Nick Laird of Sharelynx has just reproduced his fascinating and timely chart showing the US debt limit, the actual US debt and the gold price all in one chart. From 2000 until around the first quarter of 2013, there was a very strong and close correlation between the growth of the US national debt and the rise in the US dollar gold price.
After Q1 2013 this correlation broke down according to the chart, wherein the US national debt continued to skyrocket and the US dollar gold price fell significantly. The end of Q1 2013 coincides with the smash down of the gold price in April 2013, which actually created a huge increase in demand for physical gold all across the world.
Looking at the huge divergence in the graph after mid 2013 between the continued growth in the US national debt and the drop and subsequent tight trading range for gold between $1200 and $1400, one can only conclude that gold is somehow being prevented from its previous job of accurately reflecting an explosive US national debt picture.
An update on the future trend of US monetary policy is in the offing today as the US Federal Reserve’s latest two day Federal Open Market Committee (FOMC) meeting concludes in Washington DC.
As usual, global financial markets will scrutinise the Committee’s press conference statement for any shift in Fed thinking on when the US central bank will begin to raise short term interest rates.
With the Fed’s QE3 asset purchase scheme coming to an end, markets are speculating on whether the Fed will, at this time, alter its recent interest rate guidance language that states that its federal funds rate would be maintained as is for a ‘considerable time’. Any tweaking of this phraseology will create more price volatility in the US dollar and so would also create volatility in bond, stock and commodity markets, including precious metals markets.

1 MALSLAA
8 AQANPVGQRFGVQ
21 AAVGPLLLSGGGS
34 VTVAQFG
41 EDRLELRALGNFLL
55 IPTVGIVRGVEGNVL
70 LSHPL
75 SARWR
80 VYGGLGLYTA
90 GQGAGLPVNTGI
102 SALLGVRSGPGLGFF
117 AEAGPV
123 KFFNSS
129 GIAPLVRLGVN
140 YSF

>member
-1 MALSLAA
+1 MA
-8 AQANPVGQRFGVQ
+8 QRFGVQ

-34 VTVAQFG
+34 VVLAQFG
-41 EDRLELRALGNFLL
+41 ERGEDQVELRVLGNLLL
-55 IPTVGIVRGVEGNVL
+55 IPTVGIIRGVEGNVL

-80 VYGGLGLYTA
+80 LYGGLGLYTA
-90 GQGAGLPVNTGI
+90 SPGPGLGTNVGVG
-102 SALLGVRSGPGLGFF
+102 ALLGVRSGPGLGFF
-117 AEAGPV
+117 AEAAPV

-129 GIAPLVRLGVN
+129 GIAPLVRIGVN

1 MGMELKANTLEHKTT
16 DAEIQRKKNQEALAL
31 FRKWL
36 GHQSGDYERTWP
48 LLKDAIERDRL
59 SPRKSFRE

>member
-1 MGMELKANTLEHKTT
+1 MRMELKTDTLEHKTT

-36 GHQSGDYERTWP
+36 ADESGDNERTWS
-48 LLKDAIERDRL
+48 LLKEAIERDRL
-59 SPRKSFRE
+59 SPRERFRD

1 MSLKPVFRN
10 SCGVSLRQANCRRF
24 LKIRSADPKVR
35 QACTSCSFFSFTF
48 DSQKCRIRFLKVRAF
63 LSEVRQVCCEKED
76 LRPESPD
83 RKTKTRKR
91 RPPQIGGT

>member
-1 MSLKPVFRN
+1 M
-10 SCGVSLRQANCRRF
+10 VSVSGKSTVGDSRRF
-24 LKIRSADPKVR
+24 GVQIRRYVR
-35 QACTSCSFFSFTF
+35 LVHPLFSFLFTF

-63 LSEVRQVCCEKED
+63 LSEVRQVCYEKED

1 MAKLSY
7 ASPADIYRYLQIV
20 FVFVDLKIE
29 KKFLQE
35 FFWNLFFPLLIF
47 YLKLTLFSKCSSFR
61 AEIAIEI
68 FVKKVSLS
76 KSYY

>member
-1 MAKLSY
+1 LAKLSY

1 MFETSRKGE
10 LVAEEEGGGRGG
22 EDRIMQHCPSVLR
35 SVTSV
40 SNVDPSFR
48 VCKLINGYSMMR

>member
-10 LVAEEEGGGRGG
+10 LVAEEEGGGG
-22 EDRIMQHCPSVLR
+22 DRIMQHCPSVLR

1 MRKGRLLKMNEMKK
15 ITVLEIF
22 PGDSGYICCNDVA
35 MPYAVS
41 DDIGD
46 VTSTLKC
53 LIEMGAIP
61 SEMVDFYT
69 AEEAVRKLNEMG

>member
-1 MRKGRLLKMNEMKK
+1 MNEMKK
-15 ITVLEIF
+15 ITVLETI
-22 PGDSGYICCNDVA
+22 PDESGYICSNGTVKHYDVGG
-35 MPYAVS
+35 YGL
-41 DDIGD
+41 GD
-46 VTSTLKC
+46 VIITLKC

Markets are expecting some comment on the existing guidance but are also concerned that changing the guidance at this time may complicate the parallel track of winding down the QE program.
The voting members of the FOMC comprise the Fed’s five board of governors, the president of the NY Fed, and presidents of four other Fed Reserve banks who are selected on a rotating basis from the panel of the eleven other regional Fed banks. Although there are technically seven seats on the Fed board of governors, only five board seats are currently occupied.
This means that there are currently ten voting members on the FOMC - Yellen, Brainard, Fischer, Powell and Tarullo from the board of governors, Bill Dudley from the New York Fed, and Plosser (Philadelphia), Mester (Cleveland), Fisher (Dallas) and Kocherlakota (Minneapolis) representing the regional Fed banks.
As regards interest rate aggressiveness, Plosser, Mester and Fisher are considered the more hawkish by Wall Street watchers.
The ‘considerable time’ guidance that is currently subjecting the financial markets to pained deliberations was communicated to the financial markets in an FOMC press release on July 30, when the FOMC, in a 9-1 majority decision voted to release a statement that where they thought it